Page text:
• OpenStreetMaps Data (OSM): we acquired crowd-sourced geospatial data from OpenStreetMaps (OSM) via the Geofabrik online repository. This dataset is volunteer-curated, and covers almost 83% of the entire Philippine street network.


We developed five wealth prediction models from different data sources. You can follow-through our analysis by looking at the notebooks in the notebooks/ directory.

  • Survey Model (notebooks/01_survey_model.ipynb): we extracted features such as urban/rural classification, proportion of households with a car/truck, avg. number of rooms used for sleeping, and etc. This model serves as our baseline or "gold standard" against which other remote-sensing based techniques will be compared.
  • Nighttime Lights Transfer Learning Model (notebooks/04_transfer_model.ipynb): we used a transfer learning approach proposed by Xie et al and Jean et al. The main assumption here is that nighttime lights act as a good proxy for economic activity. We first started with a Convolutional Neural Network (CNN) pre-trained on ImageNet, and used the feature vectors into a ridge regression model.
  • Nighttime Lights Statistics Model (notebooks/02_lights_eda.ipynb, notebooks/03_lights_model.ipynb): in this model, we generated nighttime light features consisting of summary statistics and histogram-based features. We then compared the performance of three different machine learning algorithms: ridge regression, random forest regressor, and gradient boosting method (XGBoost).
  • OpenStreetMaps (OSM) Model (notebooks/05_osm_model.ipynb): we extracted three types of OSM features, roads, buildings, and points-of-interests (POIs) within a 5-km radius for rural areas and 2-km radius for urban areas. We then trained a random forest regressor for these features.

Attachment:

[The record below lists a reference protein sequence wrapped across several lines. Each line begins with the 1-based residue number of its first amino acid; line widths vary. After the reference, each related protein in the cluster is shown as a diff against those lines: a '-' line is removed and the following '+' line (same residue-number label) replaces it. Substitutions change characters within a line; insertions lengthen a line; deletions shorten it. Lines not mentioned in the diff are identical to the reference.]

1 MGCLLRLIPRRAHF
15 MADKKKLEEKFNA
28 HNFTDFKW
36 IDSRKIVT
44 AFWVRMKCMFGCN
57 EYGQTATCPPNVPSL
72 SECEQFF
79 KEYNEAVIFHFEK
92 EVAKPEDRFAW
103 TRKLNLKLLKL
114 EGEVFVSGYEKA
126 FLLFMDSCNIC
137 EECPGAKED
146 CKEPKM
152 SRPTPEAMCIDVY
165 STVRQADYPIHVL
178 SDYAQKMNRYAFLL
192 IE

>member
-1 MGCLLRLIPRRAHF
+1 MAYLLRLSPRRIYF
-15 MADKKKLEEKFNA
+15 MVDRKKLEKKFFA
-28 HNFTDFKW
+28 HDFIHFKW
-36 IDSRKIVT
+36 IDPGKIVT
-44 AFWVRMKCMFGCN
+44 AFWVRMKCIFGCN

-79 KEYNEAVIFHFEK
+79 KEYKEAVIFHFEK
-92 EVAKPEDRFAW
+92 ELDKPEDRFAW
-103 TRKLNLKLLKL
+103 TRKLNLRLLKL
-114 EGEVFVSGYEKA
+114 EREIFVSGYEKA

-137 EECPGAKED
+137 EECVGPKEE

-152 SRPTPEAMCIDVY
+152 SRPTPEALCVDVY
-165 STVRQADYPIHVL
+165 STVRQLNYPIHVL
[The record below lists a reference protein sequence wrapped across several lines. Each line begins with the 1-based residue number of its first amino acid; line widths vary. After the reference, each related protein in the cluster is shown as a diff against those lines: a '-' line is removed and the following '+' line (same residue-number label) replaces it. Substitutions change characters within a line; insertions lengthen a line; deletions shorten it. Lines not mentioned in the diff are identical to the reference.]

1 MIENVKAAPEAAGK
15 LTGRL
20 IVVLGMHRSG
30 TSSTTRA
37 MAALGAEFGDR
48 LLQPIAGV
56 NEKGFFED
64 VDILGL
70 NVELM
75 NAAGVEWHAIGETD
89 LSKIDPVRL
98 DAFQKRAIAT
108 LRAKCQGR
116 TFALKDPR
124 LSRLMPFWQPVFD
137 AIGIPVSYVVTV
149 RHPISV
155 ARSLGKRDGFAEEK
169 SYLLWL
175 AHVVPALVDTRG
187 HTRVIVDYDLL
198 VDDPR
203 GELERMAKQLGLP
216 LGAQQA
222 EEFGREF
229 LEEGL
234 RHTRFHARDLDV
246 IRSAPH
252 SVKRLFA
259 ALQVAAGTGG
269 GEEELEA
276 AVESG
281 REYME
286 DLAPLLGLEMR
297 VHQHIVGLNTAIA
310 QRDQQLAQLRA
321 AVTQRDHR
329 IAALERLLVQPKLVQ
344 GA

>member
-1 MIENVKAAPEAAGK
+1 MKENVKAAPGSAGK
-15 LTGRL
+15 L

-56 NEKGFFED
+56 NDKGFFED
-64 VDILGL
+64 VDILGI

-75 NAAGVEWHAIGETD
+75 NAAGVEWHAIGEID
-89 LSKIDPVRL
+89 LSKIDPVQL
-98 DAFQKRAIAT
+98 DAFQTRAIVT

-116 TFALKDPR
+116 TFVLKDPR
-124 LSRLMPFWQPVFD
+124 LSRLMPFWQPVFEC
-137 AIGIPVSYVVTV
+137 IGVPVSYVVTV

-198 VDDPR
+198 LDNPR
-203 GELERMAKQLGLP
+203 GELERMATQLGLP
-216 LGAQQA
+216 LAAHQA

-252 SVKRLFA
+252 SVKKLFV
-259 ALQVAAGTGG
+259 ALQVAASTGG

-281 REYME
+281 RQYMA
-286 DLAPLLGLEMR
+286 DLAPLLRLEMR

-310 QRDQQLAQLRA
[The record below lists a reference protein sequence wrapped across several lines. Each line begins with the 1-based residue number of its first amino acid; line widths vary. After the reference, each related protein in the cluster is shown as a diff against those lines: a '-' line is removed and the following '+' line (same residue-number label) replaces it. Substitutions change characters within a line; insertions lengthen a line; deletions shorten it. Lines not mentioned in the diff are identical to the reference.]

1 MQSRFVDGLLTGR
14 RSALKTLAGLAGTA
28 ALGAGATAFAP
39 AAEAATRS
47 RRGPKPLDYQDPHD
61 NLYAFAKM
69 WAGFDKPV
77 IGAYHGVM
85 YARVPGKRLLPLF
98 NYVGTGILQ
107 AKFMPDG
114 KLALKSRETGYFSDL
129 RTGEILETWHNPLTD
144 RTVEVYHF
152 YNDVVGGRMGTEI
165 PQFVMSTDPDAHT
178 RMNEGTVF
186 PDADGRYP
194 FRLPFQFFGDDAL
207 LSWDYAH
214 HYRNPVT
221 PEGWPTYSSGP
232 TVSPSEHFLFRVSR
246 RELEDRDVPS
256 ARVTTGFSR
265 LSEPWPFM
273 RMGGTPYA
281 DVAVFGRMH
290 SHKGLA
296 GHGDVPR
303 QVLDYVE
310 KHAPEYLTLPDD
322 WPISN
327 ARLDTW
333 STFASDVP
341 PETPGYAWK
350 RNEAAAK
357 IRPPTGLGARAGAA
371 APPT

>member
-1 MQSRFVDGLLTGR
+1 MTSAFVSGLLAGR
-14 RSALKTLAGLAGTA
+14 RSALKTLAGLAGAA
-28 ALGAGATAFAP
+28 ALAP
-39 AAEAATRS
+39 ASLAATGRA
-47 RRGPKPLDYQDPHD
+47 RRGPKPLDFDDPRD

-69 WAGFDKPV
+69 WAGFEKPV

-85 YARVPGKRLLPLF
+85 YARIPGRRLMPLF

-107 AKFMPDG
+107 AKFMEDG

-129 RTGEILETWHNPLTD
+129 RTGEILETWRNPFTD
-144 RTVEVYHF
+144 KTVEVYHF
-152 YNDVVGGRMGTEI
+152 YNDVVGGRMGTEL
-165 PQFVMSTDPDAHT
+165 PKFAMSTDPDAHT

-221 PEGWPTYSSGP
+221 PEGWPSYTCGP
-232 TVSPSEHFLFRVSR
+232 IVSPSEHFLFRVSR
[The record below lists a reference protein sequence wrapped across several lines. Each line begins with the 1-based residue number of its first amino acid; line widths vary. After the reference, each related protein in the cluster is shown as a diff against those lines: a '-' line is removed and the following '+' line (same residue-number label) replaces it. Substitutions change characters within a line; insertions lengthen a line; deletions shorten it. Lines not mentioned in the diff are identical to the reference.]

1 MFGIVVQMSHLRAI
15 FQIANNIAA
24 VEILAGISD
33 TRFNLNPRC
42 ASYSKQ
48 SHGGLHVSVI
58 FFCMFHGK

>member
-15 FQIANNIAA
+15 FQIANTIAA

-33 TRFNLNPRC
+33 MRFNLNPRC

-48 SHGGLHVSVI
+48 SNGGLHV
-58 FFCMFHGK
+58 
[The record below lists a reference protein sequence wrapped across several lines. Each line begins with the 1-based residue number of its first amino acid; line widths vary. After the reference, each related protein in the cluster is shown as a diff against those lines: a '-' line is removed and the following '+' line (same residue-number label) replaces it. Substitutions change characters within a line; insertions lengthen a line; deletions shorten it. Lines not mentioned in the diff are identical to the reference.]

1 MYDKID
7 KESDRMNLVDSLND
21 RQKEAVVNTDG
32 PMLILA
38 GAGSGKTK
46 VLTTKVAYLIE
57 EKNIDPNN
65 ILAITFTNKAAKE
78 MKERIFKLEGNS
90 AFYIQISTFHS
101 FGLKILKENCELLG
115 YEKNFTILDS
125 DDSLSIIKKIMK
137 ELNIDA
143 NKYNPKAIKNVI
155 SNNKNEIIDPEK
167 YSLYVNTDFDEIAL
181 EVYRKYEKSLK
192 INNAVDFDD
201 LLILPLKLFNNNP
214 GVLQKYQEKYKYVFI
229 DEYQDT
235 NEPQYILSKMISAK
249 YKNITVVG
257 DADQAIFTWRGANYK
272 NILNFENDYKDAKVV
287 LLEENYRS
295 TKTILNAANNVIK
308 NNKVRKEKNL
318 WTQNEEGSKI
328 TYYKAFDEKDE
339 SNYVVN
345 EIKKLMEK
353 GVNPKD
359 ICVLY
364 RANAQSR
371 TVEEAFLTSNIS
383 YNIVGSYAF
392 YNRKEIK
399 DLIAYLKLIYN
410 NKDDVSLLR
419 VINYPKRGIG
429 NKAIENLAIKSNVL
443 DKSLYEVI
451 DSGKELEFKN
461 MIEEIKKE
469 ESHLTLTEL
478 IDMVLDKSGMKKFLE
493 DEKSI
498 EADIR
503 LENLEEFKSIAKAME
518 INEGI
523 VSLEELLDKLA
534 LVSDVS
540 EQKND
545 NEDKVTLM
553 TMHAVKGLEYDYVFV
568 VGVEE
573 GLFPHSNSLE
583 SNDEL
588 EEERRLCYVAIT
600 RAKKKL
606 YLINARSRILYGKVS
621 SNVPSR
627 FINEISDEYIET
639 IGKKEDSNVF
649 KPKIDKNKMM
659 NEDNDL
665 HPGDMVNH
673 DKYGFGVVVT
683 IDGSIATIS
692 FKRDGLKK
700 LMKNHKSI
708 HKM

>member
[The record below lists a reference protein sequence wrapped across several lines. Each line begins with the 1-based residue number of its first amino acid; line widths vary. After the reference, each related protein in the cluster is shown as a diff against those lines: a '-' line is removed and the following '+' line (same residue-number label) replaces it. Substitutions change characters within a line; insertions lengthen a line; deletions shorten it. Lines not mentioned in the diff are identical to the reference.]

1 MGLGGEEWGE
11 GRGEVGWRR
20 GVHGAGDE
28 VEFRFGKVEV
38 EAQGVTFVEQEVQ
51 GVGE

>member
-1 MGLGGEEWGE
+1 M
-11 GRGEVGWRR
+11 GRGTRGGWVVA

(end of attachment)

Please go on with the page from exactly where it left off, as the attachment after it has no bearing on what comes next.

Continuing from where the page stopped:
• OpenStreetMaps (OSM) + Nighttime Lights (NTL) (notebooks/02_lights_eda.ipynb, notebooks/05_osm_model.ipynb): we also trained a random forest model combining OSM data and nighttime lights-derived features as input. This is motivated by the assumption that using features from mixed data sources will improve model performance.

Key Results

To view the full results, please see our technical notes here. We found out that for the four models (excluding the survey model), OSM-based features, especially OSM + Nighttime Lights, serve as a good previctor for socioeconomic well-being:

Cross-validated r-squared results for predicting cluster-level poverty measures across all levels

Survey Lights Transfer* OSM OSM+Lights
Wealth Index 0.773 0.568 0.625 0.588 0.620
Education 0.605 0.435 0.469 0.464 0.485
Access to Electricity 0.368 0.292 0.274 0.320 0.345
Access to Water 0.030 0.058 0.097 0.049 0.056

*includes regional indicators.

Predictions on different socioeconomic indicators using the OSM + Lights model

transfer_education transfer_electricity transfer_water transfer_wealth_index


This work was supported by the UNICEF Innovation Fund. We would also like to thank Vedran Sekara, Do-Hyung Kim of UNICEF and Priscilla Moraes of Google for the insightful discussions and valuable mentorship.